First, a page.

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Obama, Boehner face to face
Will GOP cliff turn into slippery slope?
Less campaign, more leadership
Rep. Kevin McCarthy, California Republican, told him that the Democrat needs to persuade Mr. Obama to curtail his travel schedule and sit down at the table with Republican leaders.
“Ask the president to come off the campaign trail. He’s been to Pennsylvania, tomorrow he’s going to Detroit,” said Mr. McCarthy. “It’s time to govern. The election is over. We sent him a plan, it took him three weeks to respond. He has not responded to our current one. You cannot negotiate with yourself.”
Republicans continue to argue that the crux of the problem lies with spending, not revenue, with some noting that Mr. Obama had proposed another $50 billion in stimulus spending that essentially would negate his proposed spending cuts.
“John Boehner’s trying to focus this where it belongs, and that’s on spending restraint and entitlement reform because this revenue won’t come close to dealing with our fiscal problems,” Rep. Tom Cole, Oklahoma Republican, said on CNN-TV’s “State of the Union.”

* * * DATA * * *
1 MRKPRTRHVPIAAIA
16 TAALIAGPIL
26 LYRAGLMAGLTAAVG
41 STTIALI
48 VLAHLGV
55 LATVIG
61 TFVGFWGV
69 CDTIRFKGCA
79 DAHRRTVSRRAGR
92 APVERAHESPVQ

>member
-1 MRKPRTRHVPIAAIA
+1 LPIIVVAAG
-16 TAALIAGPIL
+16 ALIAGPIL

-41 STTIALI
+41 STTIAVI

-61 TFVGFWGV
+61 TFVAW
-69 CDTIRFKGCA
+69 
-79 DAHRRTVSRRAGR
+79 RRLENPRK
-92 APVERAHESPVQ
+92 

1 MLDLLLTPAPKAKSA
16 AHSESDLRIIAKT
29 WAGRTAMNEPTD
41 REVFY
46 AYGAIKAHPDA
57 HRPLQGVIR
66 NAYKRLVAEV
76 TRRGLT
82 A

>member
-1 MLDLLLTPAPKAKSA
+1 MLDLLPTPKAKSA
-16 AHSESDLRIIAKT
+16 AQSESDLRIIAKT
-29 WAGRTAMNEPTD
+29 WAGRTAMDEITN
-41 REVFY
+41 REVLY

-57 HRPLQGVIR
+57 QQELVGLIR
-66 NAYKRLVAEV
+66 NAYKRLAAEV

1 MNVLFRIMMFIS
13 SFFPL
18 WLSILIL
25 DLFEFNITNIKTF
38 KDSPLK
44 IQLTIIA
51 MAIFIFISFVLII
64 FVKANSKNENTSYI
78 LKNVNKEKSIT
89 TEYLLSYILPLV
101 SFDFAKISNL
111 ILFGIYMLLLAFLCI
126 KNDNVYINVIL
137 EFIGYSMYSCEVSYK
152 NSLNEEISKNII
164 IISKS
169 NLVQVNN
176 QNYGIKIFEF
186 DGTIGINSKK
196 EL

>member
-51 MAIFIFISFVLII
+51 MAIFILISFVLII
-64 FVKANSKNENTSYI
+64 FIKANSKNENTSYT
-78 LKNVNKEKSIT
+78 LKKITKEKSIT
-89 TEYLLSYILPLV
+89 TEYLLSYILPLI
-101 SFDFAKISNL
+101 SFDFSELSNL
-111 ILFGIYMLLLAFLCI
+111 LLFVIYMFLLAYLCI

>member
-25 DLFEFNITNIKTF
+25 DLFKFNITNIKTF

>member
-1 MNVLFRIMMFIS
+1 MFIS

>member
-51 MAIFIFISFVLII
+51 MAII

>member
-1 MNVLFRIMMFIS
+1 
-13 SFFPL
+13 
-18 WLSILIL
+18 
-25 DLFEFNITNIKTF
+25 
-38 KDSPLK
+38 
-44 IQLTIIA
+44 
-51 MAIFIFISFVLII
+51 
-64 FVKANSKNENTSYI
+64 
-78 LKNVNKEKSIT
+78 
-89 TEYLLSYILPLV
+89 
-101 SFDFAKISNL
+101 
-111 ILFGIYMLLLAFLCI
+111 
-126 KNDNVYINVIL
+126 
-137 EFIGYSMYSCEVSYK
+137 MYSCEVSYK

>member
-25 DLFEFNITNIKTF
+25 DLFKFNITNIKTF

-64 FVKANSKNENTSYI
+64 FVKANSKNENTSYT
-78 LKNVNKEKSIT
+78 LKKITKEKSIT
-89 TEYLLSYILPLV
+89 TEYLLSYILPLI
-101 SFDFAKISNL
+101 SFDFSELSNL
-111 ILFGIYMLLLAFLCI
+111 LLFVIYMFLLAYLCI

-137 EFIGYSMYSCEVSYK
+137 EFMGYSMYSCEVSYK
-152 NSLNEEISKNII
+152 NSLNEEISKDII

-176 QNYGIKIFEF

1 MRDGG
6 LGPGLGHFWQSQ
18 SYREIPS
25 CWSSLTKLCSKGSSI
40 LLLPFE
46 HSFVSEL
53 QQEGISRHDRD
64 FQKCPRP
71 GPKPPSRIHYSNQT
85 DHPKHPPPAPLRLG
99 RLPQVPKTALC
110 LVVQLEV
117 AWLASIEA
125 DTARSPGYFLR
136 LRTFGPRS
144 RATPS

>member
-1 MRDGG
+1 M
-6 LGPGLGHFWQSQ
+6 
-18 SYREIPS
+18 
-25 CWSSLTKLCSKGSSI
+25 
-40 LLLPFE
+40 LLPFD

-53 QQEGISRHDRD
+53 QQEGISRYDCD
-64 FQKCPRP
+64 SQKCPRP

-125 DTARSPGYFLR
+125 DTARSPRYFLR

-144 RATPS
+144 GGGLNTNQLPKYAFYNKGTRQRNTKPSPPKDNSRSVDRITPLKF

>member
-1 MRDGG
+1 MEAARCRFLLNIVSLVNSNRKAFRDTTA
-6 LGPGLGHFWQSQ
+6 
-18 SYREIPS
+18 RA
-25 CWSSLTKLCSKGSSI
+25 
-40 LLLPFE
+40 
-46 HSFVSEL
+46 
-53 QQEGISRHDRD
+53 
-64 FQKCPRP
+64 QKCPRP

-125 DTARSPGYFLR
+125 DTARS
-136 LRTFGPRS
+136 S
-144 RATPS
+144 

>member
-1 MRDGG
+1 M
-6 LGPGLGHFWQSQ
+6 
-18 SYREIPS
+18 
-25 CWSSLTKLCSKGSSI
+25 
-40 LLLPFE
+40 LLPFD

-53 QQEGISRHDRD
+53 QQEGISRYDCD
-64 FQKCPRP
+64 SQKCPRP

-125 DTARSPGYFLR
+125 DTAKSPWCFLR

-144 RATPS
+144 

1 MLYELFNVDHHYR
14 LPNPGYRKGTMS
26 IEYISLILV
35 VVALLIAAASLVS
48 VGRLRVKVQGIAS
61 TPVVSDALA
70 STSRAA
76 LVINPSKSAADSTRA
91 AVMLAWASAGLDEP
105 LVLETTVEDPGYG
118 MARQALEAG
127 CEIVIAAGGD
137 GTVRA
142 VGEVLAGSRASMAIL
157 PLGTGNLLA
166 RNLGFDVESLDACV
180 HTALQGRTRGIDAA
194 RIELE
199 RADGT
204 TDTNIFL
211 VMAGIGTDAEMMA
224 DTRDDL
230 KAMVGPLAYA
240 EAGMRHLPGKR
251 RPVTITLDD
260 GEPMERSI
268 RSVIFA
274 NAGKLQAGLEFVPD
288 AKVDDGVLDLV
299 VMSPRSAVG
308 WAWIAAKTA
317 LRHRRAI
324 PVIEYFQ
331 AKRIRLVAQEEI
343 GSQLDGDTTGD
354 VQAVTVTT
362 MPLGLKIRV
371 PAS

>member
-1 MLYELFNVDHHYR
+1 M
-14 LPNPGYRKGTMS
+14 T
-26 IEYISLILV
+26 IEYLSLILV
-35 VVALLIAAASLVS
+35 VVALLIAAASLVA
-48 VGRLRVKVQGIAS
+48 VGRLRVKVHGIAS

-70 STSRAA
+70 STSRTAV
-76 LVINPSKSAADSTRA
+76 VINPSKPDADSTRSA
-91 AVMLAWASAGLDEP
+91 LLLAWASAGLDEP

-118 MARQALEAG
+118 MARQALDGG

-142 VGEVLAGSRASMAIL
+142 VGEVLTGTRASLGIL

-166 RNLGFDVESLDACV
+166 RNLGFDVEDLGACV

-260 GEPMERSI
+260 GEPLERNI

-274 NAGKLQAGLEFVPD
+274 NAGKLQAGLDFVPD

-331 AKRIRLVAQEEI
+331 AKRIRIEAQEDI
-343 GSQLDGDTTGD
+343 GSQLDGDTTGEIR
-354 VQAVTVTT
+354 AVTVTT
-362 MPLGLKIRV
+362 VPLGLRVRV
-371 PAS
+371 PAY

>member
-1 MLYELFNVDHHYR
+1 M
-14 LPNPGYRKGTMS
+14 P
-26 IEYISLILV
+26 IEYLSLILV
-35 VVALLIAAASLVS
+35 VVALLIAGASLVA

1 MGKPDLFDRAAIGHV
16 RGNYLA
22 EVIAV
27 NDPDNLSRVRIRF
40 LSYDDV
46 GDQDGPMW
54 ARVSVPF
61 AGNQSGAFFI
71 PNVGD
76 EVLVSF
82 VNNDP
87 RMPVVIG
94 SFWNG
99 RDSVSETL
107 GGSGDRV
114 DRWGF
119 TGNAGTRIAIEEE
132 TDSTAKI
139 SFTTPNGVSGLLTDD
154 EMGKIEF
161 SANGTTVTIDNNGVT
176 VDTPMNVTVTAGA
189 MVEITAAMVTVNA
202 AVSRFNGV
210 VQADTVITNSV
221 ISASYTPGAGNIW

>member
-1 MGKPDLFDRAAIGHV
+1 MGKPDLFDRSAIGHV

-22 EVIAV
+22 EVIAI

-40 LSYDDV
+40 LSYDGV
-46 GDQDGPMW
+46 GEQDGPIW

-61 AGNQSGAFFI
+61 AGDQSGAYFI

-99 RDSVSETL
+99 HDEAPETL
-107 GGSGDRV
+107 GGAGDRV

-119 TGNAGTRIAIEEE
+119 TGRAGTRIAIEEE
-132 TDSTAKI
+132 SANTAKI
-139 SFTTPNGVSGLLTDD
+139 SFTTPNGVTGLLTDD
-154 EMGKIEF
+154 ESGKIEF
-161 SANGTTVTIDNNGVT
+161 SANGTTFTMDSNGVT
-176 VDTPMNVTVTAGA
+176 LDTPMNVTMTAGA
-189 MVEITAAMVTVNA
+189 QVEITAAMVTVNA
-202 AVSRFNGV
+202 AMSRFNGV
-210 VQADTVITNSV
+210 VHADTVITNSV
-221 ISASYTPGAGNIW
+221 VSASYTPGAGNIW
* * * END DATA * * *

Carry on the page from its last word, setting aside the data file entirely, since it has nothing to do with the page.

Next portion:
An intermediate step
Mr. Cole, an ally of the speaker who has urged House Republicans to accept a deal to avert the fiscal cliff that would save all but 2 percent of the expiring tax cuts, said that “tax rates are going up anyway; we’re not ‘raising them,’ that’s current law.”
“It’s the Democrats going around screaming that, ‘Your taxes are going to go up, your taxes are going to go up,’ so let’s just take that 98 percent off of the table,” Mr. Cole said.
Treasury Secretary Timothy F. Geithner has said the White House is willing to let the economy go over the fiscal cliff unless Republicans agree to tax hikes on the highest earners, but Erskine Bowles and Alan Simpson, who headed the bipartisan deficit reduction commission, called that alternative disastrous.
Mr. Bowles said, however, that he was “encouraged” by the progress of the past few days.
“We were going through the Kabuki theater, you know, one side making an offer and the other side rejecting it,” Mr. Bowles said on CBS-TV’s “Face the Nation.” “But, you know, they’ve started to tango now. And, you know, anytime you have two guys in there tangoing, you have a chance to get it done.”
• Susan Crabtree and David Eldridge contributed to this report.
© Copyright 2013 The Washington Times, LLC. Click here for reprint permission.
About the Author
Valerie Richardson covers politics and the West from Denver. She can be reached at email@example.com.
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